Dictionaries are marvelous inventions and great places to meander and ponder. It is always interestingly informative to look up a reasonably known and well-used word and discover a nuance you hadn’t realized; a root that suddenly makes all the sense in the world; or a perspective that sheds new light. We so often interchange the words thankful and grateful that perhaps their significance loses its focus the way anything used constantly becomes taken for granted. The definitions I found for thankful and gratitude were: impressed with a sense of kindness for a benefaction received; warm, friendly feelings toward a benefactor prompting the desire to return the favor; an appreciation for good wishes or a kindly feeling; and the quality of being appreciative for a favor, that is returning and otherwise showing appreciation. Sounds delightfully simple.
Well, I am hoping to remember those definitions throughout the coming fantastically busy week. To not let the frantic-ness overshadow the concept. To take a leaf from a great nephew’s book and put it into practice. Jesse, an eight-year-old, was asked to write a letter to someone he was grateful for having in his life. Here is what he wrote:
Of all the rituals and traditions, it is the storytelling that appeals to me the most. I love to hear how the numbers in the stories grow from one year to the next. How the details become more rather than less embellished with time. After Jesse wrote his brother the letter, his Mom decided to introduce a new ritual to their Thanksgiving celebration, one that she could include far flung family in. She cut up and decorated one side of dozens of two-inch by two-inch cards. She then sent them out to everyone and asked to have the blank side completed with something for which the writer was grateful. At their dinner, all the little notes will be put into a basket. The basket will be passed repeatedly around the table, with each person taking and reading aloud one note at a time. Count me in. But next year I want cards big enough to tell of gratitudes a little more thoroughly.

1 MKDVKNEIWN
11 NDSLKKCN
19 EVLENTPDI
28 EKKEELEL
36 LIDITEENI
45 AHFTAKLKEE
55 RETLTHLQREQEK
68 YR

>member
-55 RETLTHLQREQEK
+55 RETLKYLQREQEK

Despite years of practice for Thanksgiving, there always seems to be some disaster either narrowly escaped or hilariously endured. I will be grateful to keep these to a small roar this year. My favorite hacks for this particular holiday include:
- Buy a couple of turkey wings or thighs the week before, make stock and then gravy 2 days in advance instead of when all the other last-minute things are in work.
- Cooking the stuffing in the microwave before stuffing the bird. This eliminates the undercooking concerns. Make enough cooked stuffing and fill a buttered casserole to put into the oven toward the end to reduce the impulse to overstuff the turkey.
- Use dental floss to truss the turkey. It slips out easily without tearing the skin.
- Use thermal rubber gloves to turn the turkey breast side up about half way through and then again to move the bird from roasting pan to platter. You’ve got your hands directly and firmly on the bird.
- If you get one more call telling you what yet another guest can’t/won’t eat here’s a giggle to help prevent discourtesy. https://www.youtube.com/watch?v=TX9EAavxrus
Speaking of things people can’t eat, one area of growing concern is finding gluten-free recipes for anything in which you might have previously used wheat flour. Chestnut flour is a great substitute for the gravy. I will let you know how it works for a rolled-out pie crust. There are literally dozens of holiday recipes on the web site including: Crustless Chestnut Pie, Farro Stuffing, Stuffed Pumpkin, Cranberry Lime Salsa, Vanilla Bean Sweet Potatoes, Mashed Alabaster Turnips and Potatoes, not to mention Roast Turkey Today’s recipe is a Gluten-Free Pumpkin Cheesecake with Gingersnap Crust. Have a wonderful Thanksgiving.